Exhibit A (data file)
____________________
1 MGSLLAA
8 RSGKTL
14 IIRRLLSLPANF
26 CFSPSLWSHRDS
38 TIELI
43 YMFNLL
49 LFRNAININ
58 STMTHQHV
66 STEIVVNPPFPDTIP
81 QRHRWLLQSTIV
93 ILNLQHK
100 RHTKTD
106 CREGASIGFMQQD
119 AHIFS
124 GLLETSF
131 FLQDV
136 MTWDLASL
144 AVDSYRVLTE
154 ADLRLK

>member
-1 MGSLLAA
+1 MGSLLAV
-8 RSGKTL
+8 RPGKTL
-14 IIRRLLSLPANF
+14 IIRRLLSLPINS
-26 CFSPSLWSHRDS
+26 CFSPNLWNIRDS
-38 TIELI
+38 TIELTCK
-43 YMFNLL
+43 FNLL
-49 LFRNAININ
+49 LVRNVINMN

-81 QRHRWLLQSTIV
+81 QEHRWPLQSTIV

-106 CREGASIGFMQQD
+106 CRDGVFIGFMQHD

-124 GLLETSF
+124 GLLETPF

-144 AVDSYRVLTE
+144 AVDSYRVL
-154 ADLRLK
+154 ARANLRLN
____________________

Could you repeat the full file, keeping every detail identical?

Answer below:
1 MGSLLAA
8 RSGKTL
14 IIRRLLSLPANF
26 CFSPSLWSHRDS
38 TIELI
43 YMFNLL
49 LFRNAININ
58 STMTHQHV
66 STEIVVNPPFPDTIP
81 QRHRWLLQSTIV
93 ILNLQHK
100 RHTKTD
106 CREGASIGFMQQD
119 AHIFS
124 GLLETSF
131 FLQDV
136 MTWDLASL
144 AVDSYRVLTE
154 ADLRLK

>member
-1 MGSLLAA
+1 MGSLLAV
-8 RSGKTL
+8 RPGKTL
-14 IIRRLLSLPANF
+14 IIRRLLSLPINS
-26 CFSPSLWSHRDS
+26 CFSPNLWNIRDS
-38 TIELI
+38 TIELTCK
-43 YMFNLL
+43 FNLL
-49 LFRNAININ
+49 LVRNVINMN

-81 QRHRWLLQSTIV
+81 QEHRWPLQSTIV

-106 CREGASIGFMQQD
+106 CRDGVFIGFMQHD

-124 GLLETSF
+124 GLLETPF

-144 AVDSYRVLTE
+144 AVDSYRVL
-154 ADLRLK
+154 ARANLRLN